• Oh sorry, misread you. Yeah, you can certainly see he's grown as a director. They'd make a heck of a double bill.

  • Serenity has a far better script than The Avengers, a film where all the conflict was on the surface, and no character had any real character. It's all one-dimensional. Serenity is layered, and has some real depth. Not nearly as much as Firefly, but it's there. It's not there in The Avengers.

  • I would'nt say anyone in The Avengers is one dimensional. In fact, much of the cast has multiple layers and depth to them. Even Black Widow surprisingly had a lot more depth to her than in Iron Man 2 and Bruce Banner had plenty of depth. If you look hard enough in the dialogue, real depth can probably be found in each character of the film. Even if you have problems with the script, you have to admit Whedon's directing ability improved a lot from his debut.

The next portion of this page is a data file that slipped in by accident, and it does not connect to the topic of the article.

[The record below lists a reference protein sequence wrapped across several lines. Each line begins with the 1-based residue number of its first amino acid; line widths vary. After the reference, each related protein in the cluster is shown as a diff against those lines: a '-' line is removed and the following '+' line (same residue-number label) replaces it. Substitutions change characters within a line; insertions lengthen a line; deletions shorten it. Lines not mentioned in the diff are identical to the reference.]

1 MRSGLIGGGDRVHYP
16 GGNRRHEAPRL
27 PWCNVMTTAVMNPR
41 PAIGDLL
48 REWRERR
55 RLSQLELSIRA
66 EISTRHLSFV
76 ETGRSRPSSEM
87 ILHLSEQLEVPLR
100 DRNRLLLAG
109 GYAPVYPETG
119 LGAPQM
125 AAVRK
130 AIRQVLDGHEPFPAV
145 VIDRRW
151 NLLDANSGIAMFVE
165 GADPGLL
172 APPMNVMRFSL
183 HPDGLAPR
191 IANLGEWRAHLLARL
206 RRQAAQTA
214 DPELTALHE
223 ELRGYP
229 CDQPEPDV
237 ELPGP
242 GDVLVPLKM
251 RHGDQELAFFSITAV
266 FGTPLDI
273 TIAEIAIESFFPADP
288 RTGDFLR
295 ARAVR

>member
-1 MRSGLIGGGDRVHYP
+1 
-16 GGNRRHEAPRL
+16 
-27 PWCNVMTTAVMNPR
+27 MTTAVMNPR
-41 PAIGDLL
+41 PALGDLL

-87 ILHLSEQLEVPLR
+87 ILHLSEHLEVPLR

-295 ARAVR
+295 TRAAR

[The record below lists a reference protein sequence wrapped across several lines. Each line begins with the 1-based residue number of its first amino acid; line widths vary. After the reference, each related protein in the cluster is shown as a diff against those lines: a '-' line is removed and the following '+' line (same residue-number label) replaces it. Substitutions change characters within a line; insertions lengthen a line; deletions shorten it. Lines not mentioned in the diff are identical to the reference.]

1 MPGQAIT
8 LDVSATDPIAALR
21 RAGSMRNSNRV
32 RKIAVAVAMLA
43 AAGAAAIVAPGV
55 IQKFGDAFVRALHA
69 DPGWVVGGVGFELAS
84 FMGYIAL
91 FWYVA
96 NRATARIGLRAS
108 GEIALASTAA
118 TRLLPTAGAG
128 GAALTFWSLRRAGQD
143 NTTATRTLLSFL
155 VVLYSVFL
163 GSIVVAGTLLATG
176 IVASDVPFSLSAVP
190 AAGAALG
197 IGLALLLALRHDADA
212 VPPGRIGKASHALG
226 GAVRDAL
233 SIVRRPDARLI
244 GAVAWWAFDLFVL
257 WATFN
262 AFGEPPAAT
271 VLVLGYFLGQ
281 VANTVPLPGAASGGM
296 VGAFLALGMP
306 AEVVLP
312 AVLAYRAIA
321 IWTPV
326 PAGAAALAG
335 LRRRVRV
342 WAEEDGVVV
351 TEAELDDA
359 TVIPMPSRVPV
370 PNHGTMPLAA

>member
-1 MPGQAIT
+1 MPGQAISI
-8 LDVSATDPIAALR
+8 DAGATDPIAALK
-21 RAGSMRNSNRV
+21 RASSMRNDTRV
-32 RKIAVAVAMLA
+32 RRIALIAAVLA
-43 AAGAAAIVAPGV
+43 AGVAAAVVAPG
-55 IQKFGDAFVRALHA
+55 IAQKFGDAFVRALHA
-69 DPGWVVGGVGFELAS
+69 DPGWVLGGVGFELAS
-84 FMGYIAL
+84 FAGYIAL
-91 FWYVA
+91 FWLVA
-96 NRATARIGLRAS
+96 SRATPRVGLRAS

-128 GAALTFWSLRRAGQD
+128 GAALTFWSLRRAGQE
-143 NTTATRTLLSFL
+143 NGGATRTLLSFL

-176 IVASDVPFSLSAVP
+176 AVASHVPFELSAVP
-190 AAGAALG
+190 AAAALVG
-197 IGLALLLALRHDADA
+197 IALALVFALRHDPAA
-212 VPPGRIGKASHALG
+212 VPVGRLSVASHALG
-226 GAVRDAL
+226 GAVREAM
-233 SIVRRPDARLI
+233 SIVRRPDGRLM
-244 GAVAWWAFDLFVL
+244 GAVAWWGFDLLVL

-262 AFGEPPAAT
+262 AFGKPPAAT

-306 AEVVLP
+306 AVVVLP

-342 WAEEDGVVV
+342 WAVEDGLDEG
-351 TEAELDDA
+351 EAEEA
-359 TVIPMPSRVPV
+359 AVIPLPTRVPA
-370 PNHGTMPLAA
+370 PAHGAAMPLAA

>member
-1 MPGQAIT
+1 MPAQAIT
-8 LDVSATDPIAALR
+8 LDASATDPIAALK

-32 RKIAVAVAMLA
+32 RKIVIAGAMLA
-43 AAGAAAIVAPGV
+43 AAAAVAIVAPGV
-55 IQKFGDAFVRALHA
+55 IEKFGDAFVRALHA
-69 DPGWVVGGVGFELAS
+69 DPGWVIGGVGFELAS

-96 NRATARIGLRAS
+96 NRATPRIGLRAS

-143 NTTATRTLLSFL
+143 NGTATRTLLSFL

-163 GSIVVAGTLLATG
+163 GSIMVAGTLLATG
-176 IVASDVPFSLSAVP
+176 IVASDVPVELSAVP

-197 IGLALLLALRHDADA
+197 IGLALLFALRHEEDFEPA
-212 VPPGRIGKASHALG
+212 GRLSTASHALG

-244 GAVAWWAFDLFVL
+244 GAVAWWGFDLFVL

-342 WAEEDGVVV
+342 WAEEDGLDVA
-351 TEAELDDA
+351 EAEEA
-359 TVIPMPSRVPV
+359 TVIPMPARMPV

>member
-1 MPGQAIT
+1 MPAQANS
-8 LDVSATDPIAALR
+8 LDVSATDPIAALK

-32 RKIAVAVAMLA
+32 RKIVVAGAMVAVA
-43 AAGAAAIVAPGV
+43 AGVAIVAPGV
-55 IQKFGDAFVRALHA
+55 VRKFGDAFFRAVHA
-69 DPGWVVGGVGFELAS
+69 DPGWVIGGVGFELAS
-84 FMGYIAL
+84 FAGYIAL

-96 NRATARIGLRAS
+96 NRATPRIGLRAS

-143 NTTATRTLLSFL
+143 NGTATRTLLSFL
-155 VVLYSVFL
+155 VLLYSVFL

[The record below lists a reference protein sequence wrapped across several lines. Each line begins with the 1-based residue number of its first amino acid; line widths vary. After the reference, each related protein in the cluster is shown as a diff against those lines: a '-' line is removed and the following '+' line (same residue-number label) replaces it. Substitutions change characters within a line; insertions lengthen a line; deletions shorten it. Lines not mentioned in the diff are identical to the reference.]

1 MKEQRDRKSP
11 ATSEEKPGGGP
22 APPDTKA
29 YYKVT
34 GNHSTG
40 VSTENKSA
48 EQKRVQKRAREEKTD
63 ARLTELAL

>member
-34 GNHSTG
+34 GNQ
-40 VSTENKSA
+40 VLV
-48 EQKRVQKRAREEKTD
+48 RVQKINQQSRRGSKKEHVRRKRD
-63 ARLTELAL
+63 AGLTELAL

• I disagree. Nobody in The Avengers is dealing with any sort of internal conflict. No depth at all. Banner, perhaps, but that was dealt with so lazily, it didn't work for me at all. It felt like he lost control when Whedon needed a set-piece where he fights the heroes, and gained control when he needed another set-piece when he fights the villains. No unity to his rage at all. Thor, no internal conflict. He just wants to stop his bro, who has the most cliched, non-existent motive in film history. Iron Man, same deal. Black Widow, same deal. Hawkeye, same deal. Cap, same deal. The only thing anyone deals with in this movie is 'I have to stop the bad guy', or 'I'm the bad guy and the heroes are trying to stop me'. That's it. The rest is just mindless bickering among the team that could be solved with someone walking in the room and telling everyone to shut the fuck up, you're all on the same team, and stop acting like babies. That is the literal extent of *all* the conflict in that movie. Where is the internal struggle? It's entirely on the surface. Flat. No depth. One-dimensional. Boring.